It is something to meet Tiken Jah Fakoly. His music has lulled your adolescence and awakes the consciousness of each person. Since always, the artist is engaged in the peace and the fraternity between people and has always affirmed their engagement with Africa. He had the kindness of meeting you to converse after his concert during the Party of Humanity.
– IT IS NOT THE FIRST TIME THAT YOU ARE PRESENT AT THE FESTIVAL OF HUMANITY, WHAT EMOTIONS DO YOU EXPECT TO RECOVER FROM THE PUBLIC FOR THIS CONCERT, DEDICATED TO AFRICA?
-It is with pleasure that i return to the festival of humanity, it is the fourth time for me. It is a social festival, where we are comfortable and where we can pass through messages. I have always had very good memories during my times here and today, I had a very good time once again. Despite the rain, the crowd was present, was vibrant, and it made me really happy.
-HOW DID YOU CHOOSE THE TITLES FOR YOUR NEW ALBUM “ROOTS”?
They are titles that I listened to during my adolescence, my youth and that affected me. These songs made me discover the reggae and I wanted to learn it. I also wanted to see if the African instruments could collaborate and it worked. It is the realization of the prophecy by Bob Marley that declared that “The reggae is from Africa and the reggae will come back to Africa”. If the African instruments collaborate with “Get up stand up” by Bob Marley it is not for no reason.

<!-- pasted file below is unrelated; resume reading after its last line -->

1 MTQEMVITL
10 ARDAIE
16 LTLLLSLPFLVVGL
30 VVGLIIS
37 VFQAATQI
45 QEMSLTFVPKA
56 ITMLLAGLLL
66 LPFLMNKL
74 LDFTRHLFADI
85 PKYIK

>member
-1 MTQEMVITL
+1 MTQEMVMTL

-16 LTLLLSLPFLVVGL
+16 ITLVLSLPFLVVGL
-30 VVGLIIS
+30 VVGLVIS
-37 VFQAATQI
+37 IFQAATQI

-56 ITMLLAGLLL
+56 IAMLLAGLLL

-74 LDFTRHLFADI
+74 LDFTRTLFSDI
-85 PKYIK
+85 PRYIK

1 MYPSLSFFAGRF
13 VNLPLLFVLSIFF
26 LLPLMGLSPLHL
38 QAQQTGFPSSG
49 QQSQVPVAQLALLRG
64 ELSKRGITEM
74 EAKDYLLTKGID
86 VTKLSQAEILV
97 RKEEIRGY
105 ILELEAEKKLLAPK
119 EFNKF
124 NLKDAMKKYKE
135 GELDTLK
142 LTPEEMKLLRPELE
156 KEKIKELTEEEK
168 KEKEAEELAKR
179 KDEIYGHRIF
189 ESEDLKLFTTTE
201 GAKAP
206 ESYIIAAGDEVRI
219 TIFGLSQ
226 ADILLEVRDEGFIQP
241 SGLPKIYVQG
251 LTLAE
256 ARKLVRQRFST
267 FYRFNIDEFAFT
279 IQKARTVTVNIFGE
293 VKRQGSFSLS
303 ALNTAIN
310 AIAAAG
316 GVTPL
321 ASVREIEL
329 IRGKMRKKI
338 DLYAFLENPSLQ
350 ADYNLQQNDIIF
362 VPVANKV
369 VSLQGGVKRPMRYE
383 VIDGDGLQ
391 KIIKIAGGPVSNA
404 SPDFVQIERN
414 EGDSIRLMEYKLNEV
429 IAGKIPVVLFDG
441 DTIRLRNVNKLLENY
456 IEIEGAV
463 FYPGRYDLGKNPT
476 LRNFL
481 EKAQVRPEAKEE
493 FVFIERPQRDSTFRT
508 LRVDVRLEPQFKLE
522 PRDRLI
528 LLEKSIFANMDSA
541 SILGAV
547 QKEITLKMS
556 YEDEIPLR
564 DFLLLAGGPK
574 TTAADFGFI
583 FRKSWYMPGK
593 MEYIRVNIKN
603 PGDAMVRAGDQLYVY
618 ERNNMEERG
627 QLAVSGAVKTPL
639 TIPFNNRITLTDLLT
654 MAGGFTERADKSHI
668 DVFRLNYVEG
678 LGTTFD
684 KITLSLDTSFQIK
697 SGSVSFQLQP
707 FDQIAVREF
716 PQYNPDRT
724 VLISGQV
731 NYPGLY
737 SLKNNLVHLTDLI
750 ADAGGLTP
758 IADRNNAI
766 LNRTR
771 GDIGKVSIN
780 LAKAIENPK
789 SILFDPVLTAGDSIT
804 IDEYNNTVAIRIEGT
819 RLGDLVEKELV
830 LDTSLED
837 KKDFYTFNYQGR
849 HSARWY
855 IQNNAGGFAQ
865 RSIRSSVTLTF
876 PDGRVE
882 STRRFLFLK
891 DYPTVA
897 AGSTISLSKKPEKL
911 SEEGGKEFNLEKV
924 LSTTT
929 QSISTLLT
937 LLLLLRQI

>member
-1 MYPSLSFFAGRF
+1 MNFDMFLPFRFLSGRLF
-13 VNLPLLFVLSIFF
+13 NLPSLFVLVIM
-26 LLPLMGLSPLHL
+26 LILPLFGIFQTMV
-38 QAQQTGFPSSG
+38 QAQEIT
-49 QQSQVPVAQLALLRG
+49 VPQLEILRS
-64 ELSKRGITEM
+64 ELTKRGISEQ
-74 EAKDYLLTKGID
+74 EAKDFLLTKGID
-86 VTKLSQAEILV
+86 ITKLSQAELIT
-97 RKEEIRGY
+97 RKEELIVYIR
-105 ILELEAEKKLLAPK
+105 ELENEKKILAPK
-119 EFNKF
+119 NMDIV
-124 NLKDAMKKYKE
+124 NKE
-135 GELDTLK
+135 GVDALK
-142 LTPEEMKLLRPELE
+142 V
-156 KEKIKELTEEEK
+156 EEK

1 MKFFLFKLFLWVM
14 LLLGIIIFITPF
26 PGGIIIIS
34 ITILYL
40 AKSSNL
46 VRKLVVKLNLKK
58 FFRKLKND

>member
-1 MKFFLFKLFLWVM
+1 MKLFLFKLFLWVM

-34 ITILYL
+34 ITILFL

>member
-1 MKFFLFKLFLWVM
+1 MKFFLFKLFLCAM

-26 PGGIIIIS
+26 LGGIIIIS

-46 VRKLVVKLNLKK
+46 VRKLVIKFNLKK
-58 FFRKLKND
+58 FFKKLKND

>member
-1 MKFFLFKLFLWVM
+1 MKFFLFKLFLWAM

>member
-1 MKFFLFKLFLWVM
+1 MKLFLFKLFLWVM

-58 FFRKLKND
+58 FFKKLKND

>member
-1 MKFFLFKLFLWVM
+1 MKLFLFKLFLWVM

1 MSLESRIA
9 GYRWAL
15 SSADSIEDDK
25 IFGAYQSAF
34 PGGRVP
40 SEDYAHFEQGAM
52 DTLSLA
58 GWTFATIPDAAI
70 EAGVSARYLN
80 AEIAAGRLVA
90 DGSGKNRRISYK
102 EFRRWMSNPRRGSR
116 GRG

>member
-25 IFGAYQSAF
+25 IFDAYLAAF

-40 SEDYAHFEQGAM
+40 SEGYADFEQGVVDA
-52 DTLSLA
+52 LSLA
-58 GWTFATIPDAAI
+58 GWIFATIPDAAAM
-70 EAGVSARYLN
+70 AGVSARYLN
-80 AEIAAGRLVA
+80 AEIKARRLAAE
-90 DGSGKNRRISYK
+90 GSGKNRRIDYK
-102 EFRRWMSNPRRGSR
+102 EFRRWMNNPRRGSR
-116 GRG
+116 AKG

-HOW DO YOU CHOOSE WHAT PEOPLE TO COLLABORATE WITH?
-There are people that I knew for a long time, that I had met in Jamaica and that I had already invited. For example, Max Romeo, I met him during a festial. Due the title “Is it because I’m black” it was logic to invite Ken Both. They were sympathetic meetings, we were all very at ease in the studio, in a good working atmosphere.
-WHAT DO YOU HOPE TO BRING WITH THIS NEW ALBUM?
-They are titles that are on point, that awake the mind. “It is because I’m black” has awoken minds in 1968, it is unfortunately still relevant. When I see how the world presents itself, it is important to create songs that wake people up. Titles such as “Get up, stand up” reminds people to stand up and claim back their rights. The goal was to pay homage to the golden age of reggae, to revive these songs, give them the strength they had so that when they leave again they reflect on people around them and raise awareness.
-HOW DO YOU POSITION YOURSELF WITH THE NEW WAVE OF ARTISTS THAT ARE APPEARING?
-I wish to learn with them. We are engaged in the same fight with reggae music. It is the younger people who have things to say on what they live through in the society of their generation. We need to learn from them, we need to change with them to move this fight further forward.
-WHAT COULD YOU SAY TO EXPLAIN THE POWER OF REGGAE AND TO SHOW THAT IT IS AN ENTIRE ART?
-The Reggae is fight music, it has always expressed what the population has wanted to say. We talk about the realities of living in our homes as a Chinese or a Russian would talk about the realities of their country. The reggae since Bob Marley is music based on the message, the words and allows awakening to the minds of people.
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